The P(N, M) problem is unsolvable if M is even and N odd, it is solvable otherwise. Furthermore, if both N and M are odd, the problem is always solvable in three moves.


If N is odd and M is even then the number of down items is always even and could not equal an odd N.

Let {U, D}, U + D = N, denote a position with U up and D down items. Let Ta, b, a + b = M, designate a move which inverts a up and b down items. For Ta, b to be applicable to {U, D} one needs a ≤ U and b ≤ D. Assuming that,

Ta, b {U, D} = {U - a + b, D + a - b}.

In what follows we shall asume that M < N < 2M. The first inequality is necessary to make the problem meaningful. The second inequality is attained by repeatedly subtracting M from N, if necessary.

Suppose first that N = 2n + 1 and M = 2m + 1. Then the following sequence of moves solves the problem:

T2m + 1, 0, Tn - m, 3m - n + 1, T2m + 1, 0.

Starting with the configuration {N, 0} these moves produce successively the following configurations:

{2n - 2m, 2m + 1}, {2m + 1, 2n - 2m}, {0, 2n + 1}.

For the second move to be applicable we need the inequality 2m + 1 > 3m - n + 1 to hold. This inequality is equivalent to n > m, which is a consequence of N > M.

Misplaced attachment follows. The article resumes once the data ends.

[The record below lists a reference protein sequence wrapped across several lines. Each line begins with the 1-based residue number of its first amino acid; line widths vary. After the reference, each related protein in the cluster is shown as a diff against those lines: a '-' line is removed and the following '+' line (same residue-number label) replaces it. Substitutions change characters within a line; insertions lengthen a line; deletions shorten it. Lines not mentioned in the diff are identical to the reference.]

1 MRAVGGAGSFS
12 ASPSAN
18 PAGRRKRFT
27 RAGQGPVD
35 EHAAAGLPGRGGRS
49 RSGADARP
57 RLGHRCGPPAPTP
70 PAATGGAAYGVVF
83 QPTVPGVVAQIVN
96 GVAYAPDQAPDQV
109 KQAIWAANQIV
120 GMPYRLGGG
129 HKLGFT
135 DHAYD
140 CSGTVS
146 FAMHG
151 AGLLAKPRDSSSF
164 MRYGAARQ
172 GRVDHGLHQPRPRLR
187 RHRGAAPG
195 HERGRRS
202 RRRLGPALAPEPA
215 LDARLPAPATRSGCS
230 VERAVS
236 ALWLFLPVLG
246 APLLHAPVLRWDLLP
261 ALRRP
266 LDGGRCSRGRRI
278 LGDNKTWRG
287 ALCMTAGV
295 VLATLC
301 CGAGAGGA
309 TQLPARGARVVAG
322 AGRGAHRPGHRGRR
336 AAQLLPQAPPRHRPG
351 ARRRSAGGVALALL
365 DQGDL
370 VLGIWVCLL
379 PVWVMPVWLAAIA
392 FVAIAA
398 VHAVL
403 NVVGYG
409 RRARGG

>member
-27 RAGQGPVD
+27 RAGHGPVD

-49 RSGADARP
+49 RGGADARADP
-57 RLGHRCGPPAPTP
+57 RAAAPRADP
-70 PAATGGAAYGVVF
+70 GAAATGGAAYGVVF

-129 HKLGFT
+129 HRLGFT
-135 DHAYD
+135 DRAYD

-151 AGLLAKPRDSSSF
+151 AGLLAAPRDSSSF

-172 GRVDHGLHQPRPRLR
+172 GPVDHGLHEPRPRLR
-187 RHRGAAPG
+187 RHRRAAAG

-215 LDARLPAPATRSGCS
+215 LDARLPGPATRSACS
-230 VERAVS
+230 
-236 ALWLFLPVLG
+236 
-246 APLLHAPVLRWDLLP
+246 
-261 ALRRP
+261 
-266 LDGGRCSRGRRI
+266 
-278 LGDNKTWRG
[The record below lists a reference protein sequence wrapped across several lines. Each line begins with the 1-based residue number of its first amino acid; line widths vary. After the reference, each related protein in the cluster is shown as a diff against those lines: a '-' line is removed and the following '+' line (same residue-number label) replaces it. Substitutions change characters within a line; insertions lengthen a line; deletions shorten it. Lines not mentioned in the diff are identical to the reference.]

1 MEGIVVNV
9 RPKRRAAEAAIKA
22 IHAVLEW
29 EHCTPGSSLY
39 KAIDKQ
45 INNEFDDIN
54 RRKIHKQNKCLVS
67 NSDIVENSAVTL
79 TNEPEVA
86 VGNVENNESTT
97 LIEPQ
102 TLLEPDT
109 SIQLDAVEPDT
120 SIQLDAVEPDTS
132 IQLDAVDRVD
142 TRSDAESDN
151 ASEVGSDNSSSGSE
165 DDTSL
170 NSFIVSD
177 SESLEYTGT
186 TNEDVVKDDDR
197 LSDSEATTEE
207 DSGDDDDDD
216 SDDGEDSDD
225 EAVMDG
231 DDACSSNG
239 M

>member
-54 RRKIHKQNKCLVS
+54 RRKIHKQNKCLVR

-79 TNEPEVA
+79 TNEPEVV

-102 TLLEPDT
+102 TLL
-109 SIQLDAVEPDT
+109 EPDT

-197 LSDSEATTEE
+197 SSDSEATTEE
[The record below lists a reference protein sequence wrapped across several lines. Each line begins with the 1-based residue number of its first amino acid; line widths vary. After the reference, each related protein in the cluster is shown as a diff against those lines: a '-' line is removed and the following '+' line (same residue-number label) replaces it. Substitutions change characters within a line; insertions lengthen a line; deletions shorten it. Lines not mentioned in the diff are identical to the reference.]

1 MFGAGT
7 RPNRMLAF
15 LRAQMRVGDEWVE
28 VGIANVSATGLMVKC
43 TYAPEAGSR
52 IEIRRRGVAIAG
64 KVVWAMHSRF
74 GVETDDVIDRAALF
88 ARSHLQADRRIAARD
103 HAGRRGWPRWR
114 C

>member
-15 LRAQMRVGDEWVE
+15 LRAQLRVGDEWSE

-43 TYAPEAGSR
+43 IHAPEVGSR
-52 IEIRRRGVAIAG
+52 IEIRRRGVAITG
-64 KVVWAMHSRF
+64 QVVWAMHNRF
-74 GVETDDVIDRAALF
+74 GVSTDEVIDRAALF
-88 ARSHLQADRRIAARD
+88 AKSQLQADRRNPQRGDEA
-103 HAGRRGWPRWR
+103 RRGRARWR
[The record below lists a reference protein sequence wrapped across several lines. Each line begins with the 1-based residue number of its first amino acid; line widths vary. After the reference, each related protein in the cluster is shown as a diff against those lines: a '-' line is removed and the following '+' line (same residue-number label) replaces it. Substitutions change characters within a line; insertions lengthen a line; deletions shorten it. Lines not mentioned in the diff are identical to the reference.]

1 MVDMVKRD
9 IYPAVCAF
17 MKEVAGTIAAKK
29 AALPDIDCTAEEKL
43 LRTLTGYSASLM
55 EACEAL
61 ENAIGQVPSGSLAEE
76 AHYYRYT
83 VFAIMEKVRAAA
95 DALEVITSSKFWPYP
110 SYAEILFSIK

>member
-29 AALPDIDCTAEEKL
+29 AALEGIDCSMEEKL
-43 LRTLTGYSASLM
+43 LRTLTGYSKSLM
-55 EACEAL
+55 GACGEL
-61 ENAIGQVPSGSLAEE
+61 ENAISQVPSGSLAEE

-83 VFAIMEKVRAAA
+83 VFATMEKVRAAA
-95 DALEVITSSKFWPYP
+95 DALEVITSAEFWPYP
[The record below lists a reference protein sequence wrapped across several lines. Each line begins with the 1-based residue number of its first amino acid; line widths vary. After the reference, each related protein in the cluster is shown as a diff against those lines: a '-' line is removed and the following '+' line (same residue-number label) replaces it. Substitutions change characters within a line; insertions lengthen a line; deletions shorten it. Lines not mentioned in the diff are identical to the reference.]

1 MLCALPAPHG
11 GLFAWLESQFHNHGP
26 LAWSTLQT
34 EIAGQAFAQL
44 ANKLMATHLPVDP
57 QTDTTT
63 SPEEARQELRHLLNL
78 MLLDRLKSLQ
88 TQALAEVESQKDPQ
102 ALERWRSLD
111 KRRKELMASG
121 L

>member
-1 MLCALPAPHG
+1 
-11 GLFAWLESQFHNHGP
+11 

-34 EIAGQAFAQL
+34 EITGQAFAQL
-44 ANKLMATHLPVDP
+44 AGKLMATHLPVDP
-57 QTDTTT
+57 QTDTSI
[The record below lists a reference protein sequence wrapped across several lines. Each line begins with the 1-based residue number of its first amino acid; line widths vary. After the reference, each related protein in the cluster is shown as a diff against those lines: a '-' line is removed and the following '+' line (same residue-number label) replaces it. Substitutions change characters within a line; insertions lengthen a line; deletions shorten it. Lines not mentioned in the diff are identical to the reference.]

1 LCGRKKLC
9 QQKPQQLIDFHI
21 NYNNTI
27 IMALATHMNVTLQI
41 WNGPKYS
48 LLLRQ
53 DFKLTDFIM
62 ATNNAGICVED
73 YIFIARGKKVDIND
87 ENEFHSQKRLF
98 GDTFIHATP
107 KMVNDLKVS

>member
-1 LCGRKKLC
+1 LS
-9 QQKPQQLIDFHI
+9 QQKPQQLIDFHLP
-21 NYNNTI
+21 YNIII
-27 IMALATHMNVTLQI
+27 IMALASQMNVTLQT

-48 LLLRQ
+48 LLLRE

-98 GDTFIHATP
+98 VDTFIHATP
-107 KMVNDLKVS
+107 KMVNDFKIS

Next assume N = 2n and M = 2m. Apply two moves TM, 0 and then T1, M-1 that would result successively in the positions

{N - M, M}, {N - 2, 2}.

Disregarding the two down items, we have a problem with smaller (but still even) number of up items. If M = N - 2, the problem is solved immediately. Otherwise, the number of up items may be again reduced by 2, and so on.

The remaining case where N = 2n and M = 2m + 1 is more complex. Before we proceed, let's record a couple of obvious properties of the T operators.

Lemma 1

  1. Ta, bTb, a = 1, the identity transform.
  2. If Ta, b{U1, D1} = {U2, D2} then Ta, b{D2, U2} = {D1, U1}.

Also, for convenience, let R = Tm, m+1 and S = Tm+1, m.

R{U, D} = {U + 1, D - 1} and S{U, D} = {U - 1, D + 1}.